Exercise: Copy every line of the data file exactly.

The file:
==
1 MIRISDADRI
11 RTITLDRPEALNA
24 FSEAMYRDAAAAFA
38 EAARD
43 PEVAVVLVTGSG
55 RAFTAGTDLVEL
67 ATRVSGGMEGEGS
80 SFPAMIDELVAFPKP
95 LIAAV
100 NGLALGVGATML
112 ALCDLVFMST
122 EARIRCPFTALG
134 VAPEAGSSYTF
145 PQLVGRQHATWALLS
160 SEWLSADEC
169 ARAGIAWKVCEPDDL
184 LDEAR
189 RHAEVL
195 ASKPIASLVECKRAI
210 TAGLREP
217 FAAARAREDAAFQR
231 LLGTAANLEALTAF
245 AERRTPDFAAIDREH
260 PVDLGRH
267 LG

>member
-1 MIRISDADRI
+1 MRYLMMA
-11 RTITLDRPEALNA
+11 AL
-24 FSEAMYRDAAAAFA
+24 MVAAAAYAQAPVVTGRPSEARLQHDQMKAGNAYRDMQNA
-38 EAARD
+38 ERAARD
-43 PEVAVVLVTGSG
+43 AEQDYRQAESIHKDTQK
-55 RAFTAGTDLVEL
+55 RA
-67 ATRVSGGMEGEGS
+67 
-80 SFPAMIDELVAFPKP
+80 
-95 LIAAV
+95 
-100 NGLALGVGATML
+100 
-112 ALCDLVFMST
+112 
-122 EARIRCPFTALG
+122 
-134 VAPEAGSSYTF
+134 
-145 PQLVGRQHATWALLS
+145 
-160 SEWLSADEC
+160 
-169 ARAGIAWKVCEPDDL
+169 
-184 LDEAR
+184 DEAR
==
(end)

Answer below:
1 MIRISDADRI
11 RTITLDRPEALNA
24 FSEAMYRDAAAAFA
38 EAARD
43 PEVAVVLVTGSG
55 RAFTAGTDLVEL
67 ATRVSGGMEGEGS
80 SFPAMIDELVAFPKP
95 LIAAV
100 NGLALGVGATML
112 ALCDLVFMST
122 EARIRCPFTALG
134 VAPEAGSSYTF
145 PQLVGRQHATWALLS
160 SEWLSADEC
169 ARAGIAWKVCEPDDL
184 LDEAR
189 RHAEVL
195 ASKPIASLVECKRAI
210 TAGLREP
217 FAAARAREDAAFQR
231 LLGTAANLEALTAF
245 AERRTPDFAAIDREH
260 PVDLGRH
267 LG

>member
-1 MIRISDADRI
+1 MRYLMMA
-11 RTITLDRPEALNA
+11 AL
-24 FSEAMYRDAAAAFA
+24 MVAAAAYAQAPVVTGRPSEARLQHDQMKAGNAYRDMQNA
-38 EAARD
+38 ERAARD
-43 PEVAVVLVTGSG
+43 AEQDYRQAESIHKDTQK
-55 RAFTAGTDLVEL
+55 RA
-67 ATRVSGGMEGEGS
+67 
-80 SFPAMIDELVAFPKP
+80 
-95 LIAAV
+95 
-100 NGLALGVGATML
+100 
-112 ALCDLVFMST
+112 
-122 EARIRCPFTALG
+122 
-134 VAPEAGSSYTF
+134 
-145 PQLVGRQHATWALLS
+145 
-160 SEWLSADEC
+160 
-169 ARAGIAWKVCEPDDL
+169 
-184 LDEAR
+184 DEAR